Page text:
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King Parrot Creek rescue needs more help

An award-winning Landcare project at Strath Creek has stalled.

CHALPAT SONTI August 1, 2014 3:42am

Strath Creek Landcare Group president Terry Hubbard with one of the trees planted out on his land next to King Parrot Creek.


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It’s an award-winning, slightly unusual and much admired project, but the rehabilitation of King Parrot Creek now needs government support to be completed.

That support hasn’t been forthcoming either at state and federal level, which is a surprise because the work so far has been an outstanding success and a role model for other river rehabilitations.

It is the work of Strath Creek Landcare Group which, unusually for such a group, ‘‘adopted’’ a creek as its main project.

This has led to a recent Goulburn Broken Catchment Management Authority community group award, the latest in a long list of achievements, but more importantly significant improvement to, using group president Terry Hubbard’s words, ‘‘transform parts of it from an open drain into a pristine environment’’.

Whether it be fencing — about 70 per cent of the creek length — even more trees, weed control or anything else, they are well on the way to accomplishing their goal. They have also restored areas next to breeding pools of Macquarie Perch, and that population continues to grow. The creek is home to a small population of platypuses.

Mr Hubbard, who farms the 849ha Three Sisters property between Strath Creek and Flowerdale and is also chairman of the Victorian Landcare Council, said he could not recall a more successful means of blackberry control at a low cost than the offshoot King Parrot Creek Blackberry Action Group, which takes in more than 9000ha.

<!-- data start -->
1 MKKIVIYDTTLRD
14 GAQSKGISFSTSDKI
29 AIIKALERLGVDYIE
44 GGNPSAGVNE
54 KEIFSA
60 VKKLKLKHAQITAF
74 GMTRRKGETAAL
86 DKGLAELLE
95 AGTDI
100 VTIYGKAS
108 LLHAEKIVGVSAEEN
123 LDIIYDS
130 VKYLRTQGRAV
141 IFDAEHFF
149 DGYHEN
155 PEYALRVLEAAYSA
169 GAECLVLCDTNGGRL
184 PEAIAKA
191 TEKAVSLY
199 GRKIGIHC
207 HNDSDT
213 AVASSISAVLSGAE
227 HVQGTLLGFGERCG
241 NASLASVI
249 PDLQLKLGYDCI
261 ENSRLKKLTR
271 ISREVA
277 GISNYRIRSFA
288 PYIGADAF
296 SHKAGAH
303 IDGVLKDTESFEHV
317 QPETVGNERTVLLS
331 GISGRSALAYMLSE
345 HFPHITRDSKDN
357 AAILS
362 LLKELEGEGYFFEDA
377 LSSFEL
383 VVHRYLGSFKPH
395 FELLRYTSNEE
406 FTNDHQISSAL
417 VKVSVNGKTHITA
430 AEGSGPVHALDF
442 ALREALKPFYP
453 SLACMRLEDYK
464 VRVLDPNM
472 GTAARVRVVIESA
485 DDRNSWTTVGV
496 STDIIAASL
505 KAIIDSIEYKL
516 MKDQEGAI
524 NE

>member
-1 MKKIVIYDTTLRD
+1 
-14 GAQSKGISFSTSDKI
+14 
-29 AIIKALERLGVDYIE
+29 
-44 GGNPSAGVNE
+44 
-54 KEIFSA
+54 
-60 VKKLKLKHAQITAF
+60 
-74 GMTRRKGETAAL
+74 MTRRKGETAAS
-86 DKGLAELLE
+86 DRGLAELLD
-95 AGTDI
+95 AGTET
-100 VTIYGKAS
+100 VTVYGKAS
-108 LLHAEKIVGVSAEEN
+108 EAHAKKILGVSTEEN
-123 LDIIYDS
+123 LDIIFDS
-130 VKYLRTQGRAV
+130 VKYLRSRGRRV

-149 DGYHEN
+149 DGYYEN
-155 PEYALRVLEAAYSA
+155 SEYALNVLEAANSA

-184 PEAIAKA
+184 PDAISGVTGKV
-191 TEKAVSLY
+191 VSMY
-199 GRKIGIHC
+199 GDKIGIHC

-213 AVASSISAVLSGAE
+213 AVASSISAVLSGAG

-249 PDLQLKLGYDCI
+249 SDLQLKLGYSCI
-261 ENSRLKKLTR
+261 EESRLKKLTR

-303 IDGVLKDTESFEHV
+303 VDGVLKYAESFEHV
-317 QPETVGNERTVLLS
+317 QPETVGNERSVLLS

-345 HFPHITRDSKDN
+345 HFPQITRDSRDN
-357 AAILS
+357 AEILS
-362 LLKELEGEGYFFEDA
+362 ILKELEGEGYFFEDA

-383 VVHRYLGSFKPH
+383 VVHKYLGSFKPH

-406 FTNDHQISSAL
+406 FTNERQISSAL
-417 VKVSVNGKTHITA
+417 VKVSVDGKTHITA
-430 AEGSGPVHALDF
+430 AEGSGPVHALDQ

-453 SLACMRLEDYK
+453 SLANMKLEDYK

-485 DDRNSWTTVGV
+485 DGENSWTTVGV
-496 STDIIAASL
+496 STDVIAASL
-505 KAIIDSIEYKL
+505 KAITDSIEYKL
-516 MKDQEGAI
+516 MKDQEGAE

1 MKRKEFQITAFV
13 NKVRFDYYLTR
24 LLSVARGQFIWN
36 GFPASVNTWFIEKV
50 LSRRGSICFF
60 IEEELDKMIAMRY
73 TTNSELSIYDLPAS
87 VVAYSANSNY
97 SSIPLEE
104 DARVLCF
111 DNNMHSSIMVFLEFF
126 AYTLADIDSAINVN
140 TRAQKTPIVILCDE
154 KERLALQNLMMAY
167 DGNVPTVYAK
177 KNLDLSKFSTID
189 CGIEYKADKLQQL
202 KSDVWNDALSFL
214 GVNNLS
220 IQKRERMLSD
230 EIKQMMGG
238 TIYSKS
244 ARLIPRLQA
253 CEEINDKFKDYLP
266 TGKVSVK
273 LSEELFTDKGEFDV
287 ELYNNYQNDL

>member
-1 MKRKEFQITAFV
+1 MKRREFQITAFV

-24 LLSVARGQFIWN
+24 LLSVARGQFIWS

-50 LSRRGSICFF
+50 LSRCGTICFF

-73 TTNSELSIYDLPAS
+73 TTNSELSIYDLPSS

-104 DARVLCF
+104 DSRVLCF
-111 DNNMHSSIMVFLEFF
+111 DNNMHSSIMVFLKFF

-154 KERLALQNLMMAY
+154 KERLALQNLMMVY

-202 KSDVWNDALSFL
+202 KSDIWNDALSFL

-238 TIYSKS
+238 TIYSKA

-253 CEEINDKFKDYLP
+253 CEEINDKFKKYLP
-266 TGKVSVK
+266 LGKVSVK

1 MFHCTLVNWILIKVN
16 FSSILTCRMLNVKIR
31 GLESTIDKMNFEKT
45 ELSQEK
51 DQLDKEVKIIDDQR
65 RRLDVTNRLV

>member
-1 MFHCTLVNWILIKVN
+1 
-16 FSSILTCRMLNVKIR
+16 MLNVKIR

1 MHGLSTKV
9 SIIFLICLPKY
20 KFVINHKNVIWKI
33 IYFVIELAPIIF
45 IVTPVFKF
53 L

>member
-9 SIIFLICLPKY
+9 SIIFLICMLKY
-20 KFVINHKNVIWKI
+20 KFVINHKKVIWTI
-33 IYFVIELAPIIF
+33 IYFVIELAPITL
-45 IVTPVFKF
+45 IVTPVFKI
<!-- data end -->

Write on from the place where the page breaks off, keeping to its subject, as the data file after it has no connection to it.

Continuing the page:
All this from a group with 66 members, an impressive number in a small community.

But given the uncertainties surrounding Landcare funding from the federal budget and an apparent lack of interest from the state or federal governments in helping the group finish the job, how much more progress there will be is unclear. The battle is on two fronts — to get governments to change laws (and provide funding), and with small landholders.

‘‘I don’t for a moment advocate we should be fencing off every stream and waterway but where the stream is significant such as King Parrot Creek I think there’s justification for another approach,’’ Mr Hubbard said.

‘‘People who don’t co-operate should be forced to or surrender their licenses to enable the works to proceed. It’s a mistake for people who own small parcels of land to think that extra area means extra carrying capacity.

‘‘Fencing it off enhances the value and appearance of their property as well as the environment. The government needs to toughen up the laws relating to the use of frontages (particularly unrestrained stock grazing). That may not be popular with a lot of people but there are compromises which can be useful in restoring frontages.’’

Then there’s the money — and a little goes a long way.

‘‘We’re not totally reliant on grants being given to us,’’ he said.

‘‘We’re quite prepared to work and earn them but it’s still a cheap workforce for the (Catchment Management Authority). For every dollar of government money invested in the Landcare world there’s between $4 and $7 returned in value. It’s hard to beat that.’’

Strath Creek Landcare Group is among the few taking on a waterway project to such an extent — 11km of fencing is proof of that — and they are usually seen as the domain of CMAs.

‘‘Why wouldn’t you partner with Landcare to see the works carried out,’’ he said.

‘‘The funding these days precludes contractors, and Landcare volunteers are happy to pitch in and help out. They don’t care where — it’s seen as part of the function of Landcare.’’

It also has, literally, downstream effects.

‘‘There are places you can’t always expect fencing to happen, like flood plains where it would be a waste of time and money, but there’s a real need to tidy up our waterways which have degraded into open drains in many places,’’ Mr Hubbard said.

‘‘All it does is present problems downstream in places like Shepparton where floods occur in irrigation areas. The more vegetation adjacent to the stream and even in stream is healthier in so many ways. It filters out the nasties and it is a better environment for the habitat.’’

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